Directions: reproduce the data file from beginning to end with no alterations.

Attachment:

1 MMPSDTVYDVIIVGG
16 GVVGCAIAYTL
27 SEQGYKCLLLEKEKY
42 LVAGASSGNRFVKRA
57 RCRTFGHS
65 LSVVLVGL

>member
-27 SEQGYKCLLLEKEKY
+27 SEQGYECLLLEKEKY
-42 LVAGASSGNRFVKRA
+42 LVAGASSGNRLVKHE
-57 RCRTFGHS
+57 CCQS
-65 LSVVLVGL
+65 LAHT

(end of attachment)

1 MMPSDTVYDVIIVGG
16 GVVGCAIAYTL
27 SEQGYKCLLLEKEKY
42 LVAGASSGNRFVKRA
57 RCRTFGHS
65 LSVVLVGL

>member
-27 SEQGYKCLLLEKEKY
+27 SEQGYECLLLEKEKY
-42 LVAGASSGNRFVKRA
+42 LVAGASSGNRLVKHE
-57 RCRTFGHS
+57 CCQS
-65 LSVVLVGL
+65 LAHT